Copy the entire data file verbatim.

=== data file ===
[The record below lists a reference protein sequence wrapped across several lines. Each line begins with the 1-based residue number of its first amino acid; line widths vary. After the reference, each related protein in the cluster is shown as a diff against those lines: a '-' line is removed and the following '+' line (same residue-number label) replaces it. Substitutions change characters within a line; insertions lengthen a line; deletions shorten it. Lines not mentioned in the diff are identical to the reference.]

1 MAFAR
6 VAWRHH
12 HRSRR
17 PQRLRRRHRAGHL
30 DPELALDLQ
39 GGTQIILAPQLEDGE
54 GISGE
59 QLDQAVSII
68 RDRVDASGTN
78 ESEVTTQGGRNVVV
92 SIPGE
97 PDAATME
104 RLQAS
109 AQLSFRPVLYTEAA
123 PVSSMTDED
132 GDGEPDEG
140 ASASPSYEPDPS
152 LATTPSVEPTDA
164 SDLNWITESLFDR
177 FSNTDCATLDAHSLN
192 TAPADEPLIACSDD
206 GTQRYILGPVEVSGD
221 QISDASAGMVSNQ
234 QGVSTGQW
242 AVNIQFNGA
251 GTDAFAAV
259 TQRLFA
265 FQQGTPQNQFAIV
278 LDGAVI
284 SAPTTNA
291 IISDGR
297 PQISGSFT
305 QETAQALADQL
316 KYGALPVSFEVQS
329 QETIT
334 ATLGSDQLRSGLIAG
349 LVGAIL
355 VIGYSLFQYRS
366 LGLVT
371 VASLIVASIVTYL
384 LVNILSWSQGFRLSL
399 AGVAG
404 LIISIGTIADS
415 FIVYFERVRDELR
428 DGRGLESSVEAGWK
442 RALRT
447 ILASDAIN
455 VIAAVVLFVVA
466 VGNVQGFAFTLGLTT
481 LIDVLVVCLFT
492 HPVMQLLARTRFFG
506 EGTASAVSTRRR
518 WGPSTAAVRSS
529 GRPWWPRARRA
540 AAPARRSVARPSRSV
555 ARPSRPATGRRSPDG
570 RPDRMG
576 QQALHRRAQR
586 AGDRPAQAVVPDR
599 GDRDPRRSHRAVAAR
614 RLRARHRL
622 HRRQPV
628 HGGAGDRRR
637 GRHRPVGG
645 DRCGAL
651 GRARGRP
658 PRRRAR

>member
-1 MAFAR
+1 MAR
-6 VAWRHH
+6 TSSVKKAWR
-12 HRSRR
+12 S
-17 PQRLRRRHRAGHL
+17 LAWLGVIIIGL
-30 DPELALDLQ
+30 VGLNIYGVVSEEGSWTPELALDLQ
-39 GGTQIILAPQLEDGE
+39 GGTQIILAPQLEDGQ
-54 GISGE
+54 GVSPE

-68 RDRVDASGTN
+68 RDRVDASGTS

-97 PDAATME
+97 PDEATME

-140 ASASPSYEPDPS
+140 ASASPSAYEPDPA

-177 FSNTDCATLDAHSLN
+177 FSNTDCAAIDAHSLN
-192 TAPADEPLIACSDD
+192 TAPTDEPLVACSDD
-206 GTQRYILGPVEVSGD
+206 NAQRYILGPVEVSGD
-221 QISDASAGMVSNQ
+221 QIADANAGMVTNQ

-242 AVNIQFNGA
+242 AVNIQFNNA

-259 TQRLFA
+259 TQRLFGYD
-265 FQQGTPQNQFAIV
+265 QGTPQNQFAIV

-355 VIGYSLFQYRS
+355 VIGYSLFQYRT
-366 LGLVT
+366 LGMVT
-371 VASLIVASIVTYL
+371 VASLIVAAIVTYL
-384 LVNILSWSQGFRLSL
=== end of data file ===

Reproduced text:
[The record below lists a reference protein sequence wrapped across several lines. Each line begins with the 1-based residue number of its first amino acid; line widths vary. After the reference, each related protein in the cluster is shown as a diff against those lines: a '-' line is removed and the following '+' line (same residue-number label) replaces it. Substitutions change characters within a line; insertions lengthen a line; deletions shorten it. Lines not mentioned in the diff are identical to the reference.]

1 MAFAR
6 VAWRHH
12 HRSRR
17 PQRLRRRHRAGHL
30 DPELALDLQ
39 GGTQIILAPQLEDGE
54 GISGE
59 QLDQAVSII
68 RDRVDASGTN
78 ESEVTTQGGRNVVV
92 SIPGE
97 PDAATME
104 RLQAS
109 AQLSFRPVLYTEAA
123 PVSSMTDED
132 GDGEPDEG
140 ASASPSYEPDPS
152 LATTPSVEPTDA
164 SDLNWITESLFDR
177 FSNTDCATLDAHSLN
192 TAPADEPLIACSDD
206 GTQRYILGPVEVSGD
221 QISDASAGMVSNQ
234 QGVSTGQW
242 AVNIQFNGA
251 GTDAFAAV
259 TQRLFA
265 FQQGTPQNQFAIV
278 LDGAVI
284 SAPTTNA
291 IISDGR
297 PQISGSFT
305 QETAQALADQL
316 KYGALPVSFEVQS
329 QETIT
334 ATLGSDQLRSGLIAG
349 LVGAIL
355 VIGYSLFQYRS
366 LGLVT
371 VASLIVASIVTYL
384 LVNILSWSQGFRLSL
399 AGVAG
404 LIISIGTIADS
415 FIVYFERVRDELR
428 DGRGLESSVEAGWK
442 RALRT
447 ILASDAIN
455 VIAAVVLFVVA
466 VGNVQGFAFTLGLTT
481 LIDVLVVCLFT
492 HPVMQLLARTRFFG
506 EGTASAVSTRRR
518 WGPSTAAVRSS
529 GRPWWPRARRA
540 AAPARRSVARPSRSV
555 ARPSRPATGRRSPDG
570 RPDRMG
576 QQALHRRAQR
586 AGDRPAQAVVPDR
599 GDRDPRRSHRAVAAR
614 RLRARHRL
622 HRRQPV
628 HGGAGDRRR
637 GRHRPVGG
645 DRCGAL
651 GRARGRP
658 PRRRAR

>member
-1 MAFAR
+1 MAR
-6 VAWRHH
+6 TSSVKKAWR
-12 HRSRR
+12 S
-17 PQRLRRRHRAGHL
+17 LAWLGVIIIGL
-30 DPELALDLQ
+30 VGLNIYGVVSEEGSWTPELALDLQ
-39 GGTQIILAPQLEDGE
+39 GGTQIILAPQLEDGQ
-54 GISGE
+54 GVSPE

-68 RDRVDASGTN
+68 RDRVDASGTS

-97 PDAATME
+97 PDEATME

-140 ASASPSYEPDPS
+140 ASASPSAYEPDPA

-177 FSNTDCATLDAHSLN
+177 FSNTDCAAIDAHSLN
-192 TAPADEPLIACSDD
+192 TAPTDEPLVACSDD
-206 GTQRYILGPVEVSGD
+206 NAQRYILGPVEVSGD
-221 QISDASAGMVSNQ
+221 QIADANAGMVTNQ

-242 AVNIQFNGA
+242 AVNIQFNNA

-259 TQRLFA
+259 TQRLFGYD
-265 FQQGTPQNQFAIV
+265 QGTPQNQFAIV

-355 VIGYSLFQYRS
+355 VIGYSLFQYRT
-366 LGLVT
+366 LGMVT
-371 VASLIVASIVTYL
+371 VASLIVAAIVTYL
-384 LVNILSWSQGFRLSL